Gov. Gavin Newsom signed a measure requiring health providers to track COVID-19 and all other communicable diseases in the LGBTQ community, a step that advocates called crucial for catching outbreaks early and combating stigma in the public-health system.
Scott Wiener and Gavin Newsom during a get-out-the-vote rally at Balboa Park in San Francisco on Nov. 5, 2016. On Saturday, Gov. Newsom signed a pair of bills by state Sen. Wiener, requiring the state to track COVID-19 and all other communicable diseases in the LGBTQ community, and to allow transgender, intersex and gender nonbinary people incarcerated in California to decide whether to be housed in a men’s or women’s prison.
SB932 by Sen. Scott Wiener, D-San Francisco, will mandate that health workers ask patients infected with the coronavirus and about 90 other diseases about their sexual orientation and gender identity. Patients could decline to answer.
In a statement, Newsom said Saturday that the data collection is “essential to addressing health inequities and designing public health interventions that help California’s diverse communities.”
The California Department of Public Health did not require health providers to start gathering data on LGBTQ people who contract the coronavirus until July, and many providers still aren’t collecting the information. Advocates criticized the delay, saying LGBTQ people are vulnerable to the virus because of underlying health issues such as a higher prevalence of HIV, some cancers and respiratory problems from smoking, as well as elevated levels of homelessness.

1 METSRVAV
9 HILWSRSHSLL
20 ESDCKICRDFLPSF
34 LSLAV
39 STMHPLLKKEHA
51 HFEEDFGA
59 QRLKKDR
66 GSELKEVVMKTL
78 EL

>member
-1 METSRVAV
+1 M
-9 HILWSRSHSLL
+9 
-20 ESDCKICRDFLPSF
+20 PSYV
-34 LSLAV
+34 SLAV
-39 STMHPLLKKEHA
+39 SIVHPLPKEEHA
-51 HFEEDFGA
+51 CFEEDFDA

Wiener’s bill makes the data reporting permanent and requires all counties and health providers to ask the same LGBTQ demographic questions.
The state already gathers data on patient race, age and gender for COVID-19 and all other communicable diseases it tracks. LGBTQ leaders say that if the state knows how the coronavirus or other diseases are spreading in a demographic group, health officials can identify outbreaks more quickly and come up with messages that will reach the community.
Rick Zbur, executive director of Equality California, the LGBTQ advocacy group that helped write the bill, said the measure will prevent the community from being neglected by public health officials, as it was during the HIV/AIDS epidemic in the 1980s.
“Nearly four decades after I watched the government look the other way as our community was devastated by the AIDS crisis, I am proud to say California has become the first state to mandate the collection of voluntary LGBTQ+ data for all reportable communicable diseases,” Zbur said in a statement.
Newsom signed another bill Saturday by Wiener, SB132, which will allow transgender, intersex and gender nonbinary people incarcerated in California to decide whether to be housed in a men’s or women’s prison.
In most cases, the Department of Corrections and Rehabilitation now houses transgender and other gender-variant people in prisons according to their sex assigned at birth.
Advocates and incarcerated transgender people say the current policy exposes them to attacks. Transgender women in California prisons are 13 times more likely to be sexually assaulted than men, and 59% reported being assaulted while in prison, according to a 2007 study by UC Irvine researchers.
In a release by Newsom’s office, Wiener thanked the governor “for once again proving you are a champion for LGBTQ people.”
He called the prison bill “life-saving legislation that will protect trans people in prison, particularly trans women who are subject to high levels of assault and harassment in men’s facilities.”
The health data-gathering measure for LGBTQ people “ensures our community will no longer be invisible, and that we will be counted by our public health system,” Wiener said. “Today is a great day for California’s LGBTQ community and yet another example of California’s deep commitment to LGBTQ equality.”